20. Pingback: Viva The New Journalism | The Rancid Honeytrap

  21. diane says:

    Of course I can’t prove it, but the Snowden bit seems to be directly related to a highly ugly punitive notice which AT&T enclosed in their last statement, which (reading between the lines) threatens AT&T customers about illegally recording conversations (While AT&T has been privy to, and a more than willing Profiteer party to the fact that corporations and the Government have been allowed, legally (let alone the illegal part), via loopholes written into The Law to record every complaint and outraged comment ‘the populace’ utters. This, …. from AT&T, which “illegally” wiretapped all of its “customers.”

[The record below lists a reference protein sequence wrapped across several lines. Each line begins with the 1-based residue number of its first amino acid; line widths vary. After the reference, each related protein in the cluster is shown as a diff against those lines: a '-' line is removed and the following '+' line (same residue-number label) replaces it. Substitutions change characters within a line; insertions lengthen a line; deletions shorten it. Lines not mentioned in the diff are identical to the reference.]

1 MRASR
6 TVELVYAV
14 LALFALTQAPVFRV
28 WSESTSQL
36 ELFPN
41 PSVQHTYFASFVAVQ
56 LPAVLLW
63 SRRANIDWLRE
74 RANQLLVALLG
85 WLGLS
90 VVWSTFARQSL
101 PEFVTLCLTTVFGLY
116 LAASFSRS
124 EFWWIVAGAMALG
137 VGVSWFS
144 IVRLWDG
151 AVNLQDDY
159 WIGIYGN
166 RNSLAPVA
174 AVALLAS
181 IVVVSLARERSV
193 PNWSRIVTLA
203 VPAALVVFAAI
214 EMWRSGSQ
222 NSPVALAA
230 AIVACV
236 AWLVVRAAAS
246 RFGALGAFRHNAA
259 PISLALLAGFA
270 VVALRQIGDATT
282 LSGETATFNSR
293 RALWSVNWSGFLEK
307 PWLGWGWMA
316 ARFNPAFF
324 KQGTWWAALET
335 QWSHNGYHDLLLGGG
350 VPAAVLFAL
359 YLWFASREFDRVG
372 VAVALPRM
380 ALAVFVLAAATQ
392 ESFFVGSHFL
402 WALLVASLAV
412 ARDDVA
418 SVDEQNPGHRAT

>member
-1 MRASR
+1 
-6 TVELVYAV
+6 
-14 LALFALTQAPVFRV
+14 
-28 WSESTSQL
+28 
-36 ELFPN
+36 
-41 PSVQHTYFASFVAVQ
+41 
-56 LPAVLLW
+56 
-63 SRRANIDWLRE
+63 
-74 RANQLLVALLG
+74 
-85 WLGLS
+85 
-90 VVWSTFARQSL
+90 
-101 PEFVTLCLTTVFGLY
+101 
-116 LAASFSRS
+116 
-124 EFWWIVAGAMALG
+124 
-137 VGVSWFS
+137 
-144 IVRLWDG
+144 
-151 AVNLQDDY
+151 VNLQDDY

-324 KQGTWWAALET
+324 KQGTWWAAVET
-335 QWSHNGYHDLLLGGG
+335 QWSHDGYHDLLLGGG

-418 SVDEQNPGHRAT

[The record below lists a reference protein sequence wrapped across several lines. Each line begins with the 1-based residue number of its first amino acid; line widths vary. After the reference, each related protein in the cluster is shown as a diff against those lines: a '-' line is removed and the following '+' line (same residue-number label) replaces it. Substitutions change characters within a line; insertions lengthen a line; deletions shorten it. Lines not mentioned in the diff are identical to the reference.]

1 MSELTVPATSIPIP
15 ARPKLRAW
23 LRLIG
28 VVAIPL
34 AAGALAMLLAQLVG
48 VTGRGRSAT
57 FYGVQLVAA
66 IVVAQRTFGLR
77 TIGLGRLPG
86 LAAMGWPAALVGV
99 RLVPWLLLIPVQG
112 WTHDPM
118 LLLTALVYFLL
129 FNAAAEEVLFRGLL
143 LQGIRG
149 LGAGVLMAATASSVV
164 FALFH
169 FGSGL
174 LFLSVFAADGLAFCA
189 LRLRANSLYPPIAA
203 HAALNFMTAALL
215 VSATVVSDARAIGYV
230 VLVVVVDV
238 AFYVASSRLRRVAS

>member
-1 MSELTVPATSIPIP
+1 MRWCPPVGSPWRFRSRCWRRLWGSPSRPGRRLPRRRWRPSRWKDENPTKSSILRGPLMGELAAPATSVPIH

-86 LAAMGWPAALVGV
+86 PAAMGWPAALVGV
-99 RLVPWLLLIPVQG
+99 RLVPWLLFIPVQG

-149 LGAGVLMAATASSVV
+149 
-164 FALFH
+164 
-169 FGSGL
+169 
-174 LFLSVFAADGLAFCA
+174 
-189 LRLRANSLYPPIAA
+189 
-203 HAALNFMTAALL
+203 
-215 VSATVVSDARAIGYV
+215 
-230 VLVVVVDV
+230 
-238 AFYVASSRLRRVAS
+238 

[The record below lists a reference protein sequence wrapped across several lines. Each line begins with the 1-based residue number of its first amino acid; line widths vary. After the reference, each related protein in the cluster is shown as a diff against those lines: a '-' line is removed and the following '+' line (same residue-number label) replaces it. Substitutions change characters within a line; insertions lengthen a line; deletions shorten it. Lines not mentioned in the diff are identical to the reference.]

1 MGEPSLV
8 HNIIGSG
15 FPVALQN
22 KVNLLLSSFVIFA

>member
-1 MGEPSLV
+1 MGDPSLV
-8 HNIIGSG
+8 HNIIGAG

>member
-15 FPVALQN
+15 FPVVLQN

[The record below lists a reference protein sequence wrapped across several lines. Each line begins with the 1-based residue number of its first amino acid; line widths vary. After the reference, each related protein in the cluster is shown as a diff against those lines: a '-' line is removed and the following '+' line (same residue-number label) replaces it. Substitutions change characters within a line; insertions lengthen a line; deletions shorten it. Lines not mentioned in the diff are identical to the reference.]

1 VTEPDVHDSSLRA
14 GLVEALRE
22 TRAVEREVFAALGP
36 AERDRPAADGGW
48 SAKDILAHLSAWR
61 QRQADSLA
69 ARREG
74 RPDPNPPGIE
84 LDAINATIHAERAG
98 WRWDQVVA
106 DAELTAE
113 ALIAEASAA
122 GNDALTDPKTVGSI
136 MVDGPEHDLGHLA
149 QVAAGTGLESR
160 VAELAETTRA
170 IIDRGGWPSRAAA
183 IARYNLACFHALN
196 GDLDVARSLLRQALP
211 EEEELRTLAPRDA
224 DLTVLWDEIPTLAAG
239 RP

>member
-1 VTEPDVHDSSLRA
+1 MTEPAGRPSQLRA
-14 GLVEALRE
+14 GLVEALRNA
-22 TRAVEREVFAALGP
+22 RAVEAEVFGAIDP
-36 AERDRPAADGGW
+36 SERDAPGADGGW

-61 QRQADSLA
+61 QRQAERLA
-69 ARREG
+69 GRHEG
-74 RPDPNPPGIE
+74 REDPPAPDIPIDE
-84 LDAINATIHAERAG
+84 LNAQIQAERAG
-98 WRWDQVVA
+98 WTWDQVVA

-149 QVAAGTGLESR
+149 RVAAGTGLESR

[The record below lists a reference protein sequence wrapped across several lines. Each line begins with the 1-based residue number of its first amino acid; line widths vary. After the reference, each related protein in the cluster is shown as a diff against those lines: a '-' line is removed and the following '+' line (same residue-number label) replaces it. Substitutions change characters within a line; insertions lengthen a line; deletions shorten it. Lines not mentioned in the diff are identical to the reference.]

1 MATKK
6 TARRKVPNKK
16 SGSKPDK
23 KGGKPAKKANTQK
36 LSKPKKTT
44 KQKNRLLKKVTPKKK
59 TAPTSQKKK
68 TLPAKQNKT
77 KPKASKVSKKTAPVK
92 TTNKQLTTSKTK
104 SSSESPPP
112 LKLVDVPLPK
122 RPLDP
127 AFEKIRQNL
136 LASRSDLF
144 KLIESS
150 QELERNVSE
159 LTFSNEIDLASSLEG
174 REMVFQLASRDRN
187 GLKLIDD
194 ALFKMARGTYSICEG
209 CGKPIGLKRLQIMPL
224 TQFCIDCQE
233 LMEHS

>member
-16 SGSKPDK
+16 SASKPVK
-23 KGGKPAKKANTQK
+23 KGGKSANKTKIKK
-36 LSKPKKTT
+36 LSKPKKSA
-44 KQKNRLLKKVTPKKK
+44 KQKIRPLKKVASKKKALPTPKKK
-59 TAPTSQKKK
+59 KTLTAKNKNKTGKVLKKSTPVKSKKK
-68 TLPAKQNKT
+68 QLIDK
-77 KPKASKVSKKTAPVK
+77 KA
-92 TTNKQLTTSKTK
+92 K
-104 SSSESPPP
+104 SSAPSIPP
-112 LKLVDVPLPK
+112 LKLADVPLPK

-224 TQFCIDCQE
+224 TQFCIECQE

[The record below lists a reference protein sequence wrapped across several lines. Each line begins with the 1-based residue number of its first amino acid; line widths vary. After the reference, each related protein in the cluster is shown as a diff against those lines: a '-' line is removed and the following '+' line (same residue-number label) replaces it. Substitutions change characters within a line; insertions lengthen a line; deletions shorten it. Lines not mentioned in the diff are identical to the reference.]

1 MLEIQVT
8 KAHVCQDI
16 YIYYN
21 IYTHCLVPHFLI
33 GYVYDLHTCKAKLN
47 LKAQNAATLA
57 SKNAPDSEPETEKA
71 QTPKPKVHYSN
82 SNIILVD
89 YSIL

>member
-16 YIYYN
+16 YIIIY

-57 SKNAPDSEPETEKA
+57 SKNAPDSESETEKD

And bleakly hilarious that one, as our continually Progressing!!!!!! technology, has pretty much obsolesced recording devices which are not ultimately fed to The Cloud. I have two tape recorders which I’ve attempted to record abuse by Corporations/Employers/ and Corrupt Politicians conversations on, neither of them work anymore, and they aren’t even old.

    I remember calling AT&T a few years back and opting for the I don’t want this call recorded option, to see what would result. A young fucker, who sounded like the worse sort of sadistic cop (certainly didn’t sound like the representative of a company I was paying good money to in order to communicate with those I care for) wanted to know my driver’s license number and told me I would have to call a different phone number.

    So let’s get this straight, the recent revelations have our wire tappers feeling even more Aggressive about any attempt to counter act Corporate and Political Abusers?

    (And yeah, Glenn’s Omidyar connection should be ominous to anyone who is not brain dead.)